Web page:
The paper deals with an organised labour response to recent migration to Northern Ireland from the New Member States (NMS) following EU enlargement in 2004. A trade union's approach to the problems confronting migrant workers is analyzed in the context of neo-liberal reforms of the labour market and shrinking of the welfare state. These changes have taken place in the context of from the 1960s until 1998 Good Friday Agreement. Furthermore, an innovative a specific region still struggling to overcome the legacy of a long-lasting conflict approach to migrant workers organising combining elements of solidarity and membership mobilisation and aiming at promoting a political and class solidaristic cross-sectarian agenda developed by the The Independent Workers' Union (IWU) is examined. The results are based on a research programme undertaken by the IWU to uncover the nature of the relationship between migrants, labour market changes and the trajectory of sectarianism in the north.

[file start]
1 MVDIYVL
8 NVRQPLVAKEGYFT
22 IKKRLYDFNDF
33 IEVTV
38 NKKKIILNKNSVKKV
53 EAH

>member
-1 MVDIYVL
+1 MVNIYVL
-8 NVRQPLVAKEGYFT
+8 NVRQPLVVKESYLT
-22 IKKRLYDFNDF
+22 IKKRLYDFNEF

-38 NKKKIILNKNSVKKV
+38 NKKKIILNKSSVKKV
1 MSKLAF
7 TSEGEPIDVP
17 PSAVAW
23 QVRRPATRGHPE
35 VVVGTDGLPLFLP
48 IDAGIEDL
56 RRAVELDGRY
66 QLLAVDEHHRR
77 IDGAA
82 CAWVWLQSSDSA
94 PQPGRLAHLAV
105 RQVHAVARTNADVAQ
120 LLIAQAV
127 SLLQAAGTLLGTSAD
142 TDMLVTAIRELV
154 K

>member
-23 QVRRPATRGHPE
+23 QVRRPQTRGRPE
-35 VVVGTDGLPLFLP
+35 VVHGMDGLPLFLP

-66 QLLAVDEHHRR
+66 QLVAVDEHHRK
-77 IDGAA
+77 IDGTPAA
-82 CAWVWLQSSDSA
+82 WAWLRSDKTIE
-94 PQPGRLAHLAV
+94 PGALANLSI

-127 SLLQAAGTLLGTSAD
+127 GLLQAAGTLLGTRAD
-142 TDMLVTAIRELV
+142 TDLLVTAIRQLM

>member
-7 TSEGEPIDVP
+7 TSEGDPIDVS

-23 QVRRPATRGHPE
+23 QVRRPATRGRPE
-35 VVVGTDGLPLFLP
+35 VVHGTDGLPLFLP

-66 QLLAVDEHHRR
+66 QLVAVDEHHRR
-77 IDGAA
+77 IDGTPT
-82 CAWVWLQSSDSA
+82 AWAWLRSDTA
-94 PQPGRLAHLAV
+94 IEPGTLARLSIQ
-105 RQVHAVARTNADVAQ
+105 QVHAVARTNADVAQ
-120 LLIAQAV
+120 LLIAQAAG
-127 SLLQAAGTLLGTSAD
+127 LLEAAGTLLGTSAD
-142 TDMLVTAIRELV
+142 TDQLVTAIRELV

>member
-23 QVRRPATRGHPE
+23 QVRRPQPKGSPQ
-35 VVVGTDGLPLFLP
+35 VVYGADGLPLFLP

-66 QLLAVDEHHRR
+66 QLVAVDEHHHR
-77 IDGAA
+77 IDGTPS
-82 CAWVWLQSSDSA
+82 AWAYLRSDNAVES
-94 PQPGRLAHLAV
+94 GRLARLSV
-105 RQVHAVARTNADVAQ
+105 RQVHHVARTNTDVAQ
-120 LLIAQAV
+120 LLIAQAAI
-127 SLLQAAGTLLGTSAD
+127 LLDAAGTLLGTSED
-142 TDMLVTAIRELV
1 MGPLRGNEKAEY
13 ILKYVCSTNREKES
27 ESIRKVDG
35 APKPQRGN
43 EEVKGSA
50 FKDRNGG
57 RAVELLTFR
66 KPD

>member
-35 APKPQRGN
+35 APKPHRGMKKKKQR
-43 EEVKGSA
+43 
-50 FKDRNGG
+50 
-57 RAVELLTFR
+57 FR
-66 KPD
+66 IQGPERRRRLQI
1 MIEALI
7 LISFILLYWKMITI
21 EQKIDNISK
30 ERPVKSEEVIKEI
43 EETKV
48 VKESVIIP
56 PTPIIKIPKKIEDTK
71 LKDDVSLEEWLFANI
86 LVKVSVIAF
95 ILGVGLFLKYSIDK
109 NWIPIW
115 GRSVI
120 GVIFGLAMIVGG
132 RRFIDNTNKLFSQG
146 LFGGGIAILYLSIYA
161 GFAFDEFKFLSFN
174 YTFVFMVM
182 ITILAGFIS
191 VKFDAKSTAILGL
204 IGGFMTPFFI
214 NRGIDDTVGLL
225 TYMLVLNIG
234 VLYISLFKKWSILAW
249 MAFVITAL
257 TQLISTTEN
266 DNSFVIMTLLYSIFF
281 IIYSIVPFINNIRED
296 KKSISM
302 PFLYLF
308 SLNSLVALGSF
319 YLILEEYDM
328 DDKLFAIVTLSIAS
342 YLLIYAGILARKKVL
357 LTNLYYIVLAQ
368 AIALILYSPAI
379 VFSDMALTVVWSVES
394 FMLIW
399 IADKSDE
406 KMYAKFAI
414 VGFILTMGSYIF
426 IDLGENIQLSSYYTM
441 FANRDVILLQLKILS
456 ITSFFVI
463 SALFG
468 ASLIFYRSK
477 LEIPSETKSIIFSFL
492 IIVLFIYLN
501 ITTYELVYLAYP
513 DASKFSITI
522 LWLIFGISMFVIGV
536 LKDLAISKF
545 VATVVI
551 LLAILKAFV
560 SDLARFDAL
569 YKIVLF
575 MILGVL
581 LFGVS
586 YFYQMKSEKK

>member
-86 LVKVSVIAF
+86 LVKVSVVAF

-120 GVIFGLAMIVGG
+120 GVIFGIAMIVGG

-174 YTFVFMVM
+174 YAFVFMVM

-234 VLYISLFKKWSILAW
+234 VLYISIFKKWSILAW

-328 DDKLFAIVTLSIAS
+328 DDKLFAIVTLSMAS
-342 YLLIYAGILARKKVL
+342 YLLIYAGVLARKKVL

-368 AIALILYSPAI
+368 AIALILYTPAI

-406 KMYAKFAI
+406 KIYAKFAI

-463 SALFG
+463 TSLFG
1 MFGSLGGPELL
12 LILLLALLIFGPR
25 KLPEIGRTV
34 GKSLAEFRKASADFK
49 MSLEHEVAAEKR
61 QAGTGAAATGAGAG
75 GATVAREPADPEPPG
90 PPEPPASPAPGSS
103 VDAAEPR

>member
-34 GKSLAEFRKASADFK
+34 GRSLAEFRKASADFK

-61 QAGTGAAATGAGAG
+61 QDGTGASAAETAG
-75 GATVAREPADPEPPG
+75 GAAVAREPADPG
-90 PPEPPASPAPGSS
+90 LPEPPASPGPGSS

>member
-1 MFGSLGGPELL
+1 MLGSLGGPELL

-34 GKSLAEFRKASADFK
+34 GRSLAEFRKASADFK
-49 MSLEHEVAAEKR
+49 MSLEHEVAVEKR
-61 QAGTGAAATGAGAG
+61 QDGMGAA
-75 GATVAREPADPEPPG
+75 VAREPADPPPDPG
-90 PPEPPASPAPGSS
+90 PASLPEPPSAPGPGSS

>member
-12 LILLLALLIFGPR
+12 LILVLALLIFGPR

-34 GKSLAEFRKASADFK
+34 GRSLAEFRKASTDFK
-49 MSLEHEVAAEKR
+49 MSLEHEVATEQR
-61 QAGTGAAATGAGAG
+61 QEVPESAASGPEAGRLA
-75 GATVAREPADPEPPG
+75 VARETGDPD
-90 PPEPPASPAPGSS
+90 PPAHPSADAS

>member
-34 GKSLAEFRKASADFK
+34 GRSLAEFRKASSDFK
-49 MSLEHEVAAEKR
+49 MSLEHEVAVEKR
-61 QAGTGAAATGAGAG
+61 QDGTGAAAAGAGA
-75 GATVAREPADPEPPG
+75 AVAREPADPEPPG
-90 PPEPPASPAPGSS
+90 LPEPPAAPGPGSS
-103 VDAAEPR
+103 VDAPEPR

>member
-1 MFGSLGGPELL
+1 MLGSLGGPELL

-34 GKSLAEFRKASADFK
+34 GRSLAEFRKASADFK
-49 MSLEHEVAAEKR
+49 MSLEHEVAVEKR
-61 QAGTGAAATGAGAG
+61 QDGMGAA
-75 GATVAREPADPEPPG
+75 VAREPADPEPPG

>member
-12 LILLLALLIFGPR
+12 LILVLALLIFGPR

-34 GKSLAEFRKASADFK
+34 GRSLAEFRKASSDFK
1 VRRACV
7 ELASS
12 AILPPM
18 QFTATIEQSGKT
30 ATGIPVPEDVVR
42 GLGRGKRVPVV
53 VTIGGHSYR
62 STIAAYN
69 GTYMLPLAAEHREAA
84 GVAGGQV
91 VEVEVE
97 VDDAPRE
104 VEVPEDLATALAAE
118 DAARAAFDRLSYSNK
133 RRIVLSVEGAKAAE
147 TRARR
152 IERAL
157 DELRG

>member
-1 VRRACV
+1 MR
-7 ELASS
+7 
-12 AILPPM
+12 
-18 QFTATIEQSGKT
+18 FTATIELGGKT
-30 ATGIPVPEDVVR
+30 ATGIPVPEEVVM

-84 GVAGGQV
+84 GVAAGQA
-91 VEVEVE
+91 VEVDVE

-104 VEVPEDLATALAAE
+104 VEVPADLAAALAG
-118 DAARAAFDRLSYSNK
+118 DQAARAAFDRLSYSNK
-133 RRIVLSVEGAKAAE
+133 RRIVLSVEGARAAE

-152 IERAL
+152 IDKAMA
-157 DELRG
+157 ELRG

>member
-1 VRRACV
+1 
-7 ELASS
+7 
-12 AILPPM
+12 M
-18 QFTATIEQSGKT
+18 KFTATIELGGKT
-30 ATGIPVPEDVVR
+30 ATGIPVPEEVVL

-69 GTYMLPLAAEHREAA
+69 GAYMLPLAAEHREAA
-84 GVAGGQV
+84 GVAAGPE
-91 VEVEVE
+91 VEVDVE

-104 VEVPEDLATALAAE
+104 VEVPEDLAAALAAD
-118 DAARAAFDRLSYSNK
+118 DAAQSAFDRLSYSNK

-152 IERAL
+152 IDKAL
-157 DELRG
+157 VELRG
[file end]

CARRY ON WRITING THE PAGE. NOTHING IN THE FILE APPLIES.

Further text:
|Title of host publication||Organizing Trade Unions in Europe|
|Subtitle of host publication||Research and Practice|
|Editors||Jan Czarzasty, Adam Mrozowicki|
|Place of Publication||Warsaw|
|Number of pages||16|
|Publication status||Published - 2014|
- trade unionism
- migrant workers
Stewart, P., Garvey, B., & McKearney, T. (2014). An alternative trade union organizing approach to migrant workers in Northern Ireland in the wake of the Good Friday Agreement. In J. Czarzasty, & A. Mrozowicki (Eds.), Organizing Trade Unions in Europe: Research and Practice (pp. 41-57).